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The Organization of the Screen

On a text-only terminal, the Emacs display occupies the whole screen. On the X Window System, Emacs creates its own X windows to use. We use the term frame to mean an entire text-only screen or an entire X window used by Emacs. Emacs uses both kinds of frames in the same way to display your editing. Emacs normally starts out with just one frame, but you can create additional frames if you wish. See section Frames and X Windows.

When you start Emacs, the entire frame except for the first and last lines is devoted to the text you are editing. This area is called the window. The first line is a menu bar, and the last line is a special echo area or minibuffer window where prompts appear and where you can enter responses. See below for more information about these special lines.

You can subdivide the large text window horizontally or vertically into multiple text windows, each of which can be used for a different file (see section Multiple Windows). In this manual, the word "window" always refers to the subdivisions of a frame within Emacs.

The window that the cursor is in is the selected window, in which editing takes place. Most Emacs commands implicitly apply to the text in the selected window (though mouse commands generally operate on whatever window you click them in, whether selected or not). The other windows display text for reference only, unless/until you select them. If you use multiple frames under the X Window System, then giving the input focus to a particular frame selects a window in that frame.

Each window's last line is a mode line, which describes what is going on in that window. It appears in inverse video, if the terminal supports that, and its contents begin with `--:-- *scratch*' when Emacs starts. The mode line displays status information such as what buffer is being displayed above it in the window, what major and minor modes are in use, and whether the buffer contains unsaved changes.


Within Emacs, the terminal's cursor shows the location at which editing commands will take effect. This location is called point. Many Emacs commands move point through the text, so that you can edit at different places in it. You can also place point by clicking mouse button 1.

While the cursor appears to point at a character, you should think of point as between two characters; it points before the character that appears under the cursor. For example, if your text looks like `frob' with the cursor over the `b', then point is between the `o' and the `b'. If you insert the character `!' at that position, the result is `fro!b', with point between the `!' and the `b'. Thus, the cursor remains over the `b', as before.

Sometimes people speak of "the cursor" when they mean "point," or speak of commands that move point as "cursor motion" commands.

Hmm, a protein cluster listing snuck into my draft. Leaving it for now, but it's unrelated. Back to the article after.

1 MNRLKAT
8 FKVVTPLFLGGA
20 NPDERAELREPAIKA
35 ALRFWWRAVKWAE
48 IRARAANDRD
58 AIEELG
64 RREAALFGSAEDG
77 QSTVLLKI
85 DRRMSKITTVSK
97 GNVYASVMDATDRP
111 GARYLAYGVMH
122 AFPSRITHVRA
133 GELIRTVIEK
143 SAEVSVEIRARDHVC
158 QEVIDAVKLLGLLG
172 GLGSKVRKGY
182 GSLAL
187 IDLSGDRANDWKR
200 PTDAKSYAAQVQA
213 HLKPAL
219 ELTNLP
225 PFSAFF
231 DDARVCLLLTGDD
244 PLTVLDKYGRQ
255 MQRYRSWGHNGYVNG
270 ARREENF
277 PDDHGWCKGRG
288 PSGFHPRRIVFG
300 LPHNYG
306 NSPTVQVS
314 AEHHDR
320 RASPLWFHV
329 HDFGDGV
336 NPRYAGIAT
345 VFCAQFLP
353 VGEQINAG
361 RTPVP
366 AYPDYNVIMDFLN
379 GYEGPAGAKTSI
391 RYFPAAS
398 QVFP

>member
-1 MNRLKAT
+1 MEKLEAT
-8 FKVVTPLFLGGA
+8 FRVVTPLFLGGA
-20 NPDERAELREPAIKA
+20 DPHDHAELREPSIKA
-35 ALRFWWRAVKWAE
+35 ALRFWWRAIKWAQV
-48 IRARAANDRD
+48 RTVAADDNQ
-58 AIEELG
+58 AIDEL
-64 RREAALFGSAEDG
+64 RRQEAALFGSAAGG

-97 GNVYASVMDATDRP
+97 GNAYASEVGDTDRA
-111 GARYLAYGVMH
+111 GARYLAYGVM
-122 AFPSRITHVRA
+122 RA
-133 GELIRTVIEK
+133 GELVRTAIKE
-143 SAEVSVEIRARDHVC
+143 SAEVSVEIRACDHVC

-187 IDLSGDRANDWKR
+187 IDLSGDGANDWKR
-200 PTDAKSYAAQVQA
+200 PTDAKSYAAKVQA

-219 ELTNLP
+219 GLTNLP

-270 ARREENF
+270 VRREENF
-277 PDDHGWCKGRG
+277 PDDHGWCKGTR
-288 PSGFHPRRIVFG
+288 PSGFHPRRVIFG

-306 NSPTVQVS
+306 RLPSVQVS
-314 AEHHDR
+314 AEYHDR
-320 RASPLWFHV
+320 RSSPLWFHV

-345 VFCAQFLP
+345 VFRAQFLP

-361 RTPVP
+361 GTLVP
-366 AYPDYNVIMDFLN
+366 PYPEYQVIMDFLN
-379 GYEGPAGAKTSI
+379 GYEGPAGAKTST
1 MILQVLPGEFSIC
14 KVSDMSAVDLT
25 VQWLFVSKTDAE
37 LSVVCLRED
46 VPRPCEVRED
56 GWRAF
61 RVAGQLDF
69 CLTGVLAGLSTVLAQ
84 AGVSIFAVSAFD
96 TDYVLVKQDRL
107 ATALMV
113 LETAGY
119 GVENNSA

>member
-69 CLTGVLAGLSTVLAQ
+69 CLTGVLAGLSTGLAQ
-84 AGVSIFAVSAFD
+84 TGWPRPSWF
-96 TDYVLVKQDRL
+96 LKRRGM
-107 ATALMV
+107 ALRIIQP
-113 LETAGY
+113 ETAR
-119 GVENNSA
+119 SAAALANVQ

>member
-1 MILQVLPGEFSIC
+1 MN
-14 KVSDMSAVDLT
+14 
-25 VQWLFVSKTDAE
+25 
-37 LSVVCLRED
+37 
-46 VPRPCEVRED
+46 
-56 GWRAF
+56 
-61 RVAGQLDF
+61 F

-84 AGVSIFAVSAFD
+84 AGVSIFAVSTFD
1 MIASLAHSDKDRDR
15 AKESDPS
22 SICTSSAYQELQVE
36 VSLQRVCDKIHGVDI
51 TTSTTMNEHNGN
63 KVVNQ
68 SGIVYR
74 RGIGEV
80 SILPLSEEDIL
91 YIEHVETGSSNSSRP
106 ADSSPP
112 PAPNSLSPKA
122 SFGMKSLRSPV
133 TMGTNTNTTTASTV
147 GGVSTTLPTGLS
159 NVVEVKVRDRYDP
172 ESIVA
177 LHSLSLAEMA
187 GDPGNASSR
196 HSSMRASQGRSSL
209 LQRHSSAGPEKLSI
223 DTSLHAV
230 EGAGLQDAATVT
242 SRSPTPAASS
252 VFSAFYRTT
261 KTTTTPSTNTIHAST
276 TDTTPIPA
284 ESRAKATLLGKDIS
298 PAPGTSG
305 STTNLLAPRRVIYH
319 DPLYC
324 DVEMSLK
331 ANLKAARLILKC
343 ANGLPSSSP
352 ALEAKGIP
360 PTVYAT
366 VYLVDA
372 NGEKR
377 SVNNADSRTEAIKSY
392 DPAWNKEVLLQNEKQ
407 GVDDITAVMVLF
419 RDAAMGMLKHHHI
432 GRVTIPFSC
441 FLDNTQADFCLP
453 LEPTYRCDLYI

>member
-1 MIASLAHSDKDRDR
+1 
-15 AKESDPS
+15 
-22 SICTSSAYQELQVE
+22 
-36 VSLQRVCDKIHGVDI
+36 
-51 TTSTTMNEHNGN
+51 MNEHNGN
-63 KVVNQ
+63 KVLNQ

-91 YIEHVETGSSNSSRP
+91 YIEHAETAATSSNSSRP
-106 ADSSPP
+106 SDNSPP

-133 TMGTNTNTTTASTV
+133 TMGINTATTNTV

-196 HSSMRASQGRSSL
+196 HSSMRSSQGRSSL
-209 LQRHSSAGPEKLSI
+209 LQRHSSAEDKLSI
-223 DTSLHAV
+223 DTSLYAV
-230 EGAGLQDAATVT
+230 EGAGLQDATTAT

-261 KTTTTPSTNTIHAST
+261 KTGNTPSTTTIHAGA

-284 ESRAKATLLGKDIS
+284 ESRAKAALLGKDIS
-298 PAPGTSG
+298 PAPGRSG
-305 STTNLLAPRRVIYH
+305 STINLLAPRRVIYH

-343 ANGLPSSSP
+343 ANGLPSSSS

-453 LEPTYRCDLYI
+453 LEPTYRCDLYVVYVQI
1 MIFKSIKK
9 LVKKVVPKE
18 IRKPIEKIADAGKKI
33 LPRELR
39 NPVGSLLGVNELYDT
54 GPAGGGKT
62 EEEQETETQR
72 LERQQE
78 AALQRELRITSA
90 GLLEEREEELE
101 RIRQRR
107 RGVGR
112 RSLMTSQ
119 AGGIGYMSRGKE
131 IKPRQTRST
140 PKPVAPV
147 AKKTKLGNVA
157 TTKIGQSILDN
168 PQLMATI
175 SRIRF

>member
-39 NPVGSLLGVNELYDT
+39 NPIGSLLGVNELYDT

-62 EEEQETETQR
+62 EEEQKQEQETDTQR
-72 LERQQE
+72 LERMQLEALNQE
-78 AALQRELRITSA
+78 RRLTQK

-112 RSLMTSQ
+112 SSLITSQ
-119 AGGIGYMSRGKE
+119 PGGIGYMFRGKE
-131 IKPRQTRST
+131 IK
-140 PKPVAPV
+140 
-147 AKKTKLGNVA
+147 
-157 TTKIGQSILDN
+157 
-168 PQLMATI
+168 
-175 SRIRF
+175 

Terminals have only one cursor, and when output is in progress it must appear where the typing is being done. This does not mean that point is moving. It is only that Emacs has no way to show you the location of point except when the terminal is idle.

If you are editing several files in Emacs, each in its own buffer, each buffer has its own point location. A buffer that is not currently displayed remembers where point is in case you display it again later.

When there are multiple windows in a frame, each window has its own point location. The cursor shows the location of point in the selected window. This also is how you can tell which window is selected. If the same buffer appears in more than one window, each window has its own position for point in that buffer.

When there are multiple frames, each frame can display one cursor. The cursor in the selected frame is solid; the cursor in other frames is a hollow box, and appears in the window that would be selected if you give the input focus to that frame.

The term `point' comes from the character `.', which was the command in TECO (the language in which the original Emacs was written) for accessing the value now called `point'.

The Echo Area

The line at the bottom of the frame (below the mode line) is the echo area. It is used to display small amounts of text for several purposes.

Echoing means displaying the characters that you type. Outside Emacs, the operating system normally echoes all your input. Emacs handles echoing differently.

Single-character commands do not echo in Emacs, and multi-character commands echo only if you pause while typing them. As soon as you pause for more than a second in the middle of a command, Emacs echoes all the characters of the command so far. This is to prompt you for the rest of the command. Once echoing has started, the rest of the command echoes immediately as you type it. This behavior is designed to give confident users fast response, while giving hesitant users maximum feedback. You can change this behavior by setting a variable (see section Variables Controlling Display).

If a command cannot be executed, it may print an error message in the echo area. Error messages are accompanied by a beep or by flashing the screen. Also, any input you have typed ahead is thrown away when an error happens.

Some commands print informative messages in the echo area. These messages look much like error messages, but they are not announced with a beep and do not throw away input. Sometimes the message tells you what the command has done, when this is not obvious from looking at the text being edited. Sometimes the sole purpose of a command is to print a message giving you specific information--for example, C-x = prints a message describing the character position of point in the text and its current column in the window. Commands that take a long time often display messages ending in `...' while they are working, and add `done' at the end when they are finished.

Echo-area informative messages are saved in an editor buffer named `*Messages*'. (We have not explained buffers yet; see section Using Multiple Buffers, for more information about them.) If you miss a message that appears briefly on the screen, you can switch to the `*Messages*' buffer to see it again. (Successive progress messages are often collapsed into one in that buffer.)

The size of `*Messages*' is limited to a certain number of lines. The variable message-log-max specifies how many lines. Once the buffer has that many lines, each line added at the end deletes one line from the beginning. See section Variables, for how to set variables such as message-log-max.

The echo area is also used to display the minibuffer, a window that is used for reading arguments to commands, such as the name of a file to be edited. When the minibuffer is in use, the echo area begins with a prompt string that usually ends with a colon; also, the cursor appears in that line because it is the selected window. You can always get out of the minibuffer by typing C-g. See section The Minibuffer.